Oh, by the way, have I mentioned the MLB Network and their great programming?

What makes it so difficult for the NFL (or any other league for that matter) to follow suit?

Obviously there is a big difference between playing 162 games versus only 16 regular season games for the NFL squads.  As such, teams must maximize their revenue at every opportunity, and ticket sales are one big way to do that.  Unfortunately, in today’s economic climate, ticket sales are down.  In turn, teams wishing to gain exposure to fans in their local market via television broadcast must either purchase a number of tickets themselves to bust the blackout threshhold, or hope for a local benefactor to step forward and make that purchase.  Being that teams are struggling to find businesses and individuals to pay top dollar for their luxury suites and high-priced premium tickets, digging deeper into those pockets is proving more fruitless now.

Perhaps even more short-sighted is the lack of options for out-of-town viewers who wish to follow a particular team.  Sure, folks outside of the immediate St. Louis area (or Jacksonville, or any other NFL city), but still within the defined regional viewing area will receive the Fox or CBS broadcasts, but what about remotely located Rams fans like myself?  My NFL region is squarely within the Chicago/Minnesota/Green Bay sphere of influence and I cannot carry a DirecTV subscription for other reasons than wanting to watch the Rams.

Who gets my money then?  The local sports bar.  Sure, that sports bar is subscribed to Sunday Ticket, so the NFL garners that revenue – but wouldn’t it stand to reason that they could increase their revenues, and in turn, team revenues by opening up new streams, like NFL.tv live online streaming?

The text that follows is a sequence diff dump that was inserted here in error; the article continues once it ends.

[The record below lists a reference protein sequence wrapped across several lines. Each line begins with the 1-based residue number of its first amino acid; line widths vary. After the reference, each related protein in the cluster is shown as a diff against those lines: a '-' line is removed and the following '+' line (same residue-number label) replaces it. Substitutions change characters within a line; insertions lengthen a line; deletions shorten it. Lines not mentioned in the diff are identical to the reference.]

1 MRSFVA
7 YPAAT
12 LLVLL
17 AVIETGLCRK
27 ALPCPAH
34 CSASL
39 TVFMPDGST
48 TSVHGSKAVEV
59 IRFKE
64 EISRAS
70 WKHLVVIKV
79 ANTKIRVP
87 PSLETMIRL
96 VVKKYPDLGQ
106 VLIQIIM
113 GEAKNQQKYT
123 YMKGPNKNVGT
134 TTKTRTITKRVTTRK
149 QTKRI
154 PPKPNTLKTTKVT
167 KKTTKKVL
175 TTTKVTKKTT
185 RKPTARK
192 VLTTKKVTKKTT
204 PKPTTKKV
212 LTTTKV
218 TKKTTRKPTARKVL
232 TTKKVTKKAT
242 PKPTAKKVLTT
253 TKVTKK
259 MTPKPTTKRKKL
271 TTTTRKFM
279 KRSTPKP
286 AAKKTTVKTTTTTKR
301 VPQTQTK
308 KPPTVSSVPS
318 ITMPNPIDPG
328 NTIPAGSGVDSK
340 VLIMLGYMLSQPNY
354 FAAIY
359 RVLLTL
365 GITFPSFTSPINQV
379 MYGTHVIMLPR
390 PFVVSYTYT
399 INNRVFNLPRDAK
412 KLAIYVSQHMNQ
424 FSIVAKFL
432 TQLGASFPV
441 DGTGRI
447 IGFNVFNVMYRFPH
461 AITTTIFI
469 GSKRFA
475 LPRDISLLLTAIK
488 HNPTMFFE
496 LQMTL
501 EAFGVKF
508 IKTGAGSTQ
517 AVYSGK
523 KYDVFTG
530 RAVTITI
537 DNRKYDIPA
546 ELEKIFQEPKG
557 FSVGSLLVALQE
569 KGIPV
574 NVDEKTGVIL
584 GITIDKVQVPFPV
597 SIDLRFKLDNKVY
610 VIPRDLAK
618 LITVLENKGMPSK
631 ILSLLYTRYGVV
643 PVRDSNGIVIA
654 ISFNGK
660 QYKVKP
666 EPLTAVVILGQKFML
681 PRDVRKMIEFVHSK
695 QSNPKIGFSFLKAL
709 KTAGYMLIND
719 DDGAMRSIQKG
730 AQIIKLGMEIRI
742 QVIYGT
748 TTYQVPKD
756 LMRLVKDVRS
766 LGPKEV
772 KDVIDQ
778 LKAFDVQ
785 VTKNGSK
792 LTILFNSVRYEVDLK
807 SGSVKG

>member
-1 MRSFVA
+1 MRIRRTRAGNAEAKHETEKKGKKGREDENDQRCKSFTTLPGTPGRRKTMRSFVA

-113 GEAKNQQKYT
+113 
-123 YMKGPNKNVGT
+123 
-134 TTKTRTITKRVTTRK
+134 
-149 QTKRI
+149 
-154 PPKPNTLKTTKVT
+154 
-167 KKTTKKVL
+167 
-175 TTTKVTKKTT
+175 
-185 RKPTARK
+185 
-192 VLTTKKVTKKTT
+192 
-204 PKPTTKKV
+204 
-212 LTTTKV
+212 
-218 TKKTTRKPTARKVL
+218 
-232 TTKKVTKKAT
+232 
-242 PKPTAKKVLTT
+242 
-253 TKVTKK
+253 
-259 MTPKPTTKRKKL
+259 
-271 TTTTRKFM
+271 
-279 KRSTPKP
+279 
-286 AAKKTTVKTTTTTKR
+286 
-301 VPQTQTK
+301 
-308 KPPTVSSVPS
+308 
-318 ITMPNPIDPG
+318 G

We already know CBS can make it happen, because they actually contract through MLBAM to stream their coverage of the NCAA Men’s Basketball Tournament live via their website during March.

MLB has clearly positioned itself as a sports media mogul. What remains to be seen is which league will be next to step up.  With the increase in fan interest in the NFL because of fantasy football, league parity, general excitement over the competition, etc. it would seem that the league is poised to capitalize on a high point of interest in their product and a low point in available dollars to pay for ever escalating tickets to games.  A family may never spend the cash on tickets and assorted concessions that go along with attending a game live, but they may spend $120 for a season’s worth of games for their team live via the internet.  First scenario represents zero revenue for the league and its partners.  Second scenario may not represent much, after development costs, etc – but it’s easy to see that the revenue could be greater than zero.

I do not claim to know the inner workings of the NFL’s current television deal nor do I expect to influence their negotiations, but it seems they’re really missing the boat on this one.  Let me watch my Rams from the comfort of my own desk chair, Commissioner Goodell.

(… off soapbox)